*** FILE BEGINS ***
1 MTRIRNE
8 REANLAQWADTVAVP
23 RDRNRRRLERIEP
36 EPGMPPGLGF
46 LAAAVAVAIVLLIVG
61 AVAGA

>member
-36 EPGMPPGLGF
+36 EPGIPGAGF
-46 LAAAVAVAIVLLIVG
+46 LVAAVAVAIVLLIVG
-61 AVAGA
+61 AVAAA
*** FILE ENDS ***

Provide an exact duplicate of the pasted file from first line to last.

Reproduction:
1 MTRIRNE
8 REANLAQWADTVAVP
23 RDRNRRRLERIEP
36 EPGMPPGLGF
46 LAAAVAVAIVLLIVG
61 AVAGA

>member
-36 EPGMPPGLGF
+36 EPGIPGAGF
-46 LAAAVAVAIVLLIVG
+46 LVAAVAVAIVLLIVG
-61 AVAGA
+61 AVAAA